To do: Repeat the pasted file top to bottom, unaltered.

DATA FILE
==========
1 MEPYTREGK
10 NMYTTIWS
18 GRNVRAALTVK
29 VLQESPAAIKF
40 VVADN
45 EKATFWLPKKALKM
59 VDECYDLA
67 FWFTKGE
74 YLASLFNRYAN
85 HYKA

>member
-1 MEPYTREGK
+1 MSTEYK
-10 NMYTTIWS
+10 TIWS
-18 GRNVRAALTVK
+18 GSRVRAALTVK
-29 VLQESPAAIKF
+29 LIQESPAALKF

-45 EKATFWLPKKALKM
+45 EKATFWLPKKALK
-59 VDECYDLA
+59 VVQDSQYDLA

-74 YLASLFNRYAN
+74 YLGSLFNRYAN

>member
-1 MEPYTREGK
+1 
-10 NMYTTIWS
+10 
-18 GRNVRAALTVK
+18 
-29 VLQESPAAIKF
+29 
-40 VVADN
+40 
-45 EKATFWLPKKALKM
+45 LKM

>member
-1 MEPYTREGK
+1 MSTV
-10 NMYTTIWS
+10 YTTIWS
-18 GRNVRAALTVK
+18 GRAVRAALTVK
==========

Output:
1 MEPYTREGK
10 NMYTTIWS
18 GRNVRAALTVK
29 VLQESPAAIKF
40 VVADN
45 EKATFWLPKKALKM
59 VDECYDLA
67 FWFTKGE
74 YLASLFNRYAN
85 HYKA

>member
-1 MEPYTREGK
+1 MSTEYK
-10 NMYTTIWS
+10 TIWS
-18 GRNVRAALTVK
+18 GSRVRAALTVK
-29 VLQESPAAIKF
+29 LIQESPAALKF

-45 EKATFWLPKKALKM
+45 EKATFWLPKKALK
-59 VDECYDLA
+59 VVQDSQYDLA

-74 YLASLFNRYAN
+74 YLGSLFNRYAN

>member
-1 MEPYTREGK
+1 
-10 NMYTTIWS
+10 
-18 GRNVRAALTVK
+18 
-29 VLQESPAAIKF
+29 
-40 VVADN
+40 
-45 EKATFWLPKKALKM
+45 LKM

>member
-1 MEPYTREGK
+1 MSTV
-10 NMYTTIWS
+10 YTTIWS
-18 GRNVRAALTVK
+18 GRAVRAALTVK